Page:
Crumpets are very similar to pancakes, but they are much smaller. I love the characteristic holes on top. Those holes are a result of the addition of extra baking soda to the yeast batter. Crumpets are perfect either savory or sweet, and just saying the name sets the perfect mood for a fancy tea party or Sunday brunch.
Yields: 102 cups flour
1/2 teaspoon salt
1 tablespoon sugar
1 teaspoon dry active yeast
1/2 teaspoon baking soda
1 cup whole milk
3/4 cup water, + 2 tablespoons for the yeast
1 tablespoon butter, melted, + extra for greasing the pan
1/2 teaspoon star anise extract
1/4 teaspoon cinnamon extract
In a bowl, combine the flour and baking soda. Sift all the dry ingredients.
Heat the water. Using a thermometer, the temperature should be between 105°F to 120°F.
In a little bowl, place the yeast, add a teaspoon of sugar then add 2 tablespoons of the warm water. Stir a little so the yeast gets dissolved and let it rest for 10-20 minutes.
Warm the milk as well. Set aside.
In two bowls, seperate the yolks from the egg whites. Reserve the egg white for later.
In one bowl, whisk the egg yolks with the remaining sugar using a hand mixer until it's thick and pale yellow. Add the cinnamon and the star anise extracts. Slowly add the dry ingredients one-third at a time, the yeast, the rest of the milk, warm water and butter. Do not overmix the batter. Let the batter stand for about 30-45 minutes.
Thoroughly wash the hand mixer blades. Add a pinch of salt to the egg whites then whisk them until soft peaks form. Add 1/3 of the egg white mixture into the egg yolk mixture then gently stir everything to soften the batter. Pour in the rest of the egg whites and gently fold the egg whites into the egg yolks to get an airy batter.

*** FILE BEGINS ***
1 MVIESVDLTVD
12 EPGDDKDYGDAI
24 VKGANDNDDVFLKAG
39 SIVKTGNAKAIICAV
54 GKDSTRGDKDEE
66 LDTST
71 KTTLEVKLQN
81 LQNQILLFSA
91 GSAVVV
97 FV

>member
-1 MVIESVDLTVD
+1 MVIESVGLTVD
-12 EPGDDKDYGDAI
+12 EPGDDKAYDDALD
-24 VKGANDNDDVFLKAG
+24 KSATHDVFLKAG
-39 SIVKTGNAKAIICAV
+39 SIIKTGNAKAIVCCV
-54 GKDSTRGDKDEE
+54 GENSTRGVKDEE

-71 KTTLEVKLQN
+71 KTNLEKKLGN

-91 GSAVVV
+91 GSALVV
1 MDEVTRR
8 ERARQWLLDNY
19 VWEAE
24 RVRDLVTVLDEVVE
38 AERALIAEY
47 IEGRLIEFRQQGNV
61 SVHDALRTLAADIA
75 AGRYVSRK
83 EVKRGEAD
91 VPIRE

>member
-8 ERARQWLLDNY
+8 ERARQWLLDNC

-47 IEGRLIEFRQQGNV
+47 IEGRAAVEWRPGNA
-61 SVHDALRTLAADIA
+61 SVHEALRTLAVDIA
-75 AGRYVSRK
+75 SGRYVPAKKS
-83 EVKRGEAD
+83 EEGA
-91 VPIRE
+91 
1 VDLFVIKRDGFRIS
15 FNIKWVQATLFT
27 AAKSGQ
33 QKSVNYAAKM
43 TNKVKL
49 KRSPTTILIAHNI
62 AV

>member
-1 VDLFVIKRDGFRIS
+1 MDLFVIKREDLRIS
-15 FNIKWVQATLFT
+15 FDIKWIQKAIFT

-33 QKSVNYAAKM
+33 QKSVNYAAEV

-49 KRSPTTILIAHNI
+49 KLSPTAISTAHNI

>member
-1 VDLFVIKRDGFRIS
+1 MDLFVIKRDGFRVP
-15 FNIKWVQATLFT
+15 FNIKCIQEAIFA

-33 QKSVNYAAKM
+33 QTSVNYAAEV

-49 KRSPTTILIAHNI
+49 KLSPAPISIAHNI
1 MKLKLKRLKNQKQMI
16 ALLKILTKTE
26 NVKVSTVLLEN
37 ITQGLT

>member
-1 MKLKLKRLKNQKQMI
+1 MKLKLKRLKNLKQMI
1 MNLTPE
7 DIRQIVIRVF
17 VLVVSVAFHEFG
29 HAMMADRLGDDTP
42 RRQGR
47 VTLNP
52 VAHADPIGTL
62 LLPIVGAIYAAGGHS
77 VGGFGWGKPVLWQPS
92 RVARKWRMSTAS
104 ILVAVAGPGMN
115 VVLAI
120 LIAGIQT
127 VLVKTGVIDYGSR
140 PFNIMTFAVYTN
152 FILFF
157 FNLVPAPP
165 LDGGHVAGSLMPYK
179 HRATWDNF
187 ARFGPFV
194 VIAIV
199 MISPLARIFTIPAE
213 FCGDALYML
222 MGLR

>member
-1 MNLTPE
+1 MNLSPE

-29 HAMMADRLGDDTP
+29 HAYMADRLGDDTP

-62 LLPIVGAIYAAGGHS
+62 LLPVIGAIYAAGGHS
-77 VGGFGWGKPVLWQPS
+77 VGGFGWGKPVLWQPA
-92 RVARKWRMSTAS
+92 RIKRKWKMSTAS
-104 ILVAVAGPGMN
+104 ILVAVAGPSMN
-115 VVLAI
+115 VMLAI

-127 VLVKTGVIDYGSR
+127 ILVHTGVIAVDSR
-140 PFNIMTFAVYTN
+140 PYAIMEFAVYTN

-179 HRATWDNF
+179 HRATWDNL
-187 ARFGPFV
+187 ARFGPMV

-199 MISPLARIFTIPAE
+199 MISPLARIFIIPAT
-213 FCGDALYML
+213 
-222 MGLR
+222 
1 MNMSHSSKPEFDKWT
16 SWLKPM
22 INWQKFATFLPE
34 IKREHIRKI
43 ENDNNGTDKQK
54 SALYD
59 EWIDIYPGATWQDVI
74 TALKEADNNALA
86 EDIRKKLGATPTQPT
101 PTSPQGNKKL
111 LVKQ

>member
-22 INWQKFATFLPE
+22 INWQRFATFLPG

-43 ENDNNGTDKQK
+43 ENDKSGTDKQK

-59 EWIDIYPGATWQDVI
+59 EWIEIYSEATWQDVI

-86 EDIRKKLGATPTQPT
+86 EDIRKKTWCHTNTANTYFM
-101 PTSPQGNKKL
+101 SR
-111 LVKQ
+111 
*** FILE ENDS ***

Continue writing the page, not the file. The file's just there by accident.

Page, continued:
Transfer the batter to a pitcher. Brush a hot flat griddle pan with a little butter using a silicone brush. When the pan is hot, pour about 1 tablespoon of the batter and make 6 crumpets in the griddle pan. Lower the heat to medium-low. The crumpets should start bubbling after a few minutes. Leave them alone. Cook for about 4-5 minutes.
When you see the edges start to dry and holes forming, take a spatula and flip the crumpet. The crumpets should cook for about 1-2 minutes until they are slightly golden.
Repeat the same procedure. Cook six crumpets at a time until the whole batter is used.
Sifting dry ingredients helps get rid of nasty lumps of flour and aerates the mixture when liquid is added. It's very important for all your baking so you get a moist result.
I use McCormick anise and cinnamon extracts. If you don't have any, you can use star anise seeds: dry roast them and grind them finely in a mortar and pestle. You can use cinnamon powder as well.
This recipe yields about 50 2-inch mini-crumpets but you can definitely make them larger. I just like making bite-size appetizers.
You can either serve them as a sweet or a savory dish. I think the best way is just with a generous layer of butter.
Published By: on July 10, 2009.